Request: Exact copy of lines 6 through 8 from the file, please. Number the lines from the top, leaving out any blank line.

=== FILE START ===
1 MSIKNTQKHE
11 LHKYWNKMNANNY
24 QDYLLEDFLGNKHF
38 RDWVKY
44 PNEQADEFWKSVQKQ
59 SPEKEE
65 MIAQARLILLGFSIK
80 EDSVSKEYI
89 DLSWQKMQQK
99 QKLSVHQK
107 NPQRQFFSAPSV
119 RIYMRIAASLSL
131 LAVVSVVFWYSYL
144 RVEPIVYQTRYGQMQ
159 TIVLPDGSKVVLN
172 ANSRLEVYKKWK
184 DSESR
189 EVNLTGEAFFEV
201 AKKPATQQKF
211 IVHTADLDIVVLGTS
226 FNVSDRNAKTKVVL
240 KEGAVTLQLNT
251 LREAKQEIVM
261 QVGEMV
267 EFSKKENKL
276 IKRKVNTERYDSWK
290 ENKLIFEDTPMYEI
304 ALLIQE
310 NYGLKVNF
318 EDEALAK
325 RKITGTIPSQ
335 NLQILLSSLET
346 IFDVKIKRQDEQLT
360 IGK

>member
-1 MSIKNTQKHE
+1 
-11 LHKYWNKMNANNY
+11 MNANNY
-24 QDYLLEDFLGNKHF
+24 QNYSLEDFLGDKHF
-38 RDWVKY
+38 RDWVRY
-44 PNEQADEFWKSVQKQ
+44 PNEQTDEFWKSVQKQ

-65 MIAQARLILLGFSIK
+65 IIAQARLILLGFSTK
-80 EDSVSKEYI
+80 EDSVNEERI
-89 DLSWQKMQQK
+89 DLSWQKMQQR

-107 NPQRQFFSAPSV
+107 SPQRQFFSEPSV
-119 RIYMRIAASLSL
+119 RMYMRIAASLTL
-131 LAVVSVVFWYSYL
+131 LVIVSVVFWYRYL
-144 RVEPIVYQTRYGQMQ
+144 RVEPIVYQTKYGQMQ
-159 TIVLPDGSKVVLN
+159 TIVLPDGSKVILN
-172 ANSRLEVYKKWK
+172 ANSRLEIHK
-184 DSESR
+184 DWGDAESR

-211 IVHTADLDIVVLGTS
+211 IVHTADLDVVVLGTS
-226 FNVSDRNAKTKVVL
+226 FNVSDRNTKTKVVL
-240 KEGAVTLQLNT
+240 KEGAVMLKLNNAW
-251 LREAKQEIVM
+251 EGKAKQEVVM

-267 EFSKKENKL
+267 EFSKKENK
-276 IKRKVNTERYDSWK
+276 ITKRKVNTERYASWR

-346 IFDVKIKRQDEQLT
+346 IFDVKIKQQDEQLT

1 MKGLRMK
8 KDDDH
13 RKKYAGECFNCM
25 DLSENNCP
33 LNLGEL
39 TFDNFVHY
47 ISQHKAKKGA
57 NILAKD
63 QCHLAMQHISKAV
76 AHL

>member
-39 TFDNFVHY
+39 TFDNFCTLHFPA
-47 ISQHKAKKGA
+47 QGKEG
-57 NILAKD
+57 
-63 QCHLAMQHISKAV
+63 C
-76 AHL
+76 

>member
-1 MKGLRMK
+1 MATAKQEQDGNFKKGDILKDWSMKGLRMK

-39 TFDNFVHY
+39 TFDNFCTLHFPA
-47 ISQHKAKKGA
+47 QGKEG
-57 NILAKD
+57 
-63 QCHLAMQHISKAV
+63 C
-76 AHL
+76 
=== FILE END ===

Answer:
59 SPEKEE
65 MIAQARLILLGFSIK
80 EDSVSKEYI